Hitchcock's American films

Course Dates: 01/11/23 - 29/11/23
Time: 19:45 - 21:30
Location: Online
Hitchcock's American period saw his most spectacular work, a body of films that cemented his reputation not only as the 'master of suspense' but as a major filmmaker, one whose work includes some of cinema's most popular and critically admired films. This course explores Hitchcock's Hollywood career, the films, their production and their reception, while also assessing his critical reputation.
This course will be delivered online. See the ‘What is the course about?’ section in course details for more information.
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Full fee £99.00 Senior fee £99.00 Concession £64.00

This course has now finished

Course Code: HF102

Finished Wed, eve, 01 Nov - 29 Nov '23

Duration: 5 sessions (over 5 weeks)

Please note: We offer a wide variety of financial support to make courses affordable. Just visit our online Help Center for more information on a range of topics including fees, online learning and FAQs.

What is the course about?

This online film studies course looks at Hitchcock's American films and considers his reputation (established in Britain) as a gifted filmmaker who, as a result of his Hollywood output, became a household name and major figure in post-war film culture, and later for film studies itself. We will consider Hitchcock's move to Hollywood at the end of the 1930s and his films with producer David O. Selznick in the early 1940s, his films subsequently as an independent producer and his developing style in the 1950s, a 'golden decade' for Hitchcock, with larger, upscale productions, particularly those at Paramount, and later in the 1960s, at Universal. We will also consider his involvement with television in the 1950s and 1960s, a development which helped to establish his reputation as the 'master of suspense', and later in the decade, and early 1960s, his exalted status for key critics whose veneration of Hitchcock had the effect of sealing his reputation and authorial style as one which would become a benchmark for studies in authorship.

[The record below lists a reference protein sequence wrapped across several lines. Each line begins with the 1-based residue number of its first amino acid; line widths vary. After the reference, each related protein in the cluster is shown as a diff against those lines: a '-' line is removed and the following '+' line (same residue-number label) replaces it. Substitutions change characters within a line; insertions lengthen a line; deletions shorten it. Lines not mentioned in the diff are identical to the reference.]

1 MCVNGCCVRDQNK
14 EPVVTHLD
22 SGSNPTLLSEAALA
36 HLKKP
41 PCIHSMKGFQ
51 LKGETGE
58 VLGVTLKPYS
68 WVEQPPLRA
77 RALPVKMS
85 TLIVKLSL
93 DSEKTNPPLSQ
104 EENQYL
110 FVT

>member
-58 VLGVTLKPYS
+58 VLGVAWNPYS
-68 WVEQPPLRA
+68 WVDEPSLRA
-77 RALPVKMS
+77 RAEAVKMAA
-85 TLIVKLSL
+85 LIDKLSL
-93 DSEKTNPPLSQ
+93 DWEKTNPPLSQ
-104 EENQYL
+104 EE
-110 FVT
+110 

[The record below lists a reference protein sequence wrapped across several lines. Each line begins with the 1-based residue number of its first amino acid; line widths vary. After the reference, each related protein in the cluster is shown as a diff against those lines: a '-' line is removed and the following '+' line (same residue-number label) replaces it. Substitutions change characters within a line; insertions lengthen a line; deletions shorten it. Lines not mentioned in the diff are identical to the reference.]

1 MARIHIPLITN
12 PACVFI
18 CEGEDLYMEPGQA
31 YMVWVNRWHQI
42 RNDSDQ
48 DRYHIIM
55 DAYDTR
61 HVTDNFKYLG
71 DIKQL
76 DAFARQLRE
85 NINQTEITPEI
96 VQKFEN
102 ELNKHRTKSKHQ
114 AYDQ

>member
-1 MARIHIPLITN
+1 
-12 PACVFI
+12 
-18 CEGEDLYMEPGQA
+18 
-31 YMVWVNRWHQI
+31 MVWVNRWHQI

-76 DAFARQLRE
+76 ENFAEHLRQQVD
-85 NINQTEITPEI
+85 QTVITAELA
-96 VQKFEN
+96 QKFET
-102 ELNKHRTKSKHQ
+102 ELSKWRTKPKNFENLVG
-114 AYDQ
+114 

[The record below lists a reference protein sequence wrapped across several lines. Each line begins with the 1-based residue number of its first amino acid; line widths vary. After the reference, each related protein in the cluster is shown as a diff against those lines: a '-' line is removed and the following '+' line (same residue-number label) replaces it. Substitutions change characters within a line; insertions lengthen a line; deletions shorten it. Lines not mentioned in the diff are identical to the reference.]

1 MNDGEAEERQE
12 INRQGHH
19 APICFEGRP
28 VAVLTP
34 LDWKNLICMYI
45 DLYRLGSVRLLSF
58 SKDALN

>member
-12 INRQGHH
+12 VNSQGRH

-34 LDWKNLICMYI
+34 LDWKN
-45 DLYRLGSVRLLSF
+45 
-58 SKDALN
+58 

Films featured on the course will include:
Rebecca (1940), Foreign Correspondent (1940), Suspicion (1941), Saboteur (1942), Shadow of a Doubt (1943), Spellbound (1945), Notorious (1946), Rope (1948), Strangers on a Train (1951), Dial M for Murder (1954), Rear Window (1954), To Catch a Thief (1955), The Man Who Knew Too Much (1956), The Trouble with Harry (1956), The Wrong Man (1957), Vertigo (1958), North by Northwest (1959), Psycho (1960), The Birds (1963), Marnie (1964), Torn Curtain (1966), Family Plot (1976).

Prior viewing and reading is not required. The tutor will provide notes for each session and suggest further reading and viewing.

This is a live online course. You will need:
- Internet connection. The classes work best with Chrome.
- A computer with microphone and camera is best (e.g. a PC/laptop/iMac/MacBook), or a tablet/iPad/smart phone/iPhone if you don't have a computer.
- Earphones/headphones/speakers.
We will contact you with joining instructions before your course starts.

What will we cover?

• Hitchcock's work with producer David O. Selznick in the 1940s
• Hitchcock as independent producer and experiments in style in the 1940s/1950s
• Hitchcock's 'golden decade' at Paramount in the 1950s and its reception
• Hitchcock's television work in the 1950s/1960s
• Hitchcock work at Universal in the 1960s/1970s and its reception
• Hitchcock's critical reputation in the 1950s
• Hitchcock, authorship and his shifting critical reputation after 1960
• Hitchcock's legacy.

What will I achieve?
By the end of this course you should be able to...

• Assess Hitchcock's work with Selznick in the 1940s
• Assess Hitchcock's as an independent producer in the 1940s/50s, and identify key experiments with style during this period
• Assess Hitchcock's work at Paramount in the 1950s and its reception
• Assess Hitchcock's television career
• Assess Hitchcock's work at Universal in the 1960s/1970s and its reception
• Assess Hitchcock's critical reputation in the 1950s
• Hitchcock, authorship and his shifting critical reputation after 1960
• Assess Hitchcock's legacy.

What level is the course and do I need any particular skills?

The course is suitable for all levels and you do not require any particular skills - just an enthusiasm for film and discussing film. The course will provide an introduction to the subject but will also be useful for those wishing to build on existing knowledge in the subject area.

How will I be taught, and will there be any work outside the class?

Screenings of extracts from films, talks by the tutor, reading materials, small and large group discussions. It might also be a good idea to see what you can find out about the subject in advance of the class but this is not essential.

Are there any other costs? Is there anything I need to bring?

You will require a pen and paper (or laptop/device) but the tutor will provide all other materials such as handouts. The tutor will show extracts from films and you do not have to obtain them.

When I've finished, what course can I do next?

For other film studies courses please visit our website at www.citylit.ac.uk/History, Culture and Writing/Film Studies.

Jon Wisbey

Jon Wisbey teaches film at City Lit and Morley College. He was for many years a committee member and vice-chair of Chelmsford Film Club, screening contemporary and classic world cinema releases. He has an MA in Film Studies from the University of East Anglia. His teaching focuses on classical and post-classical Hollywood, European cinema, British cinema, film noir and horror cinema.

Please note: We reserve the right to change our tutors from those advertised. This happens rarely, but if it does, we are unable to refund fees due to this. Our tutors may have different teaching styles; however we guarantee a consistent quality of teaching in all our courses.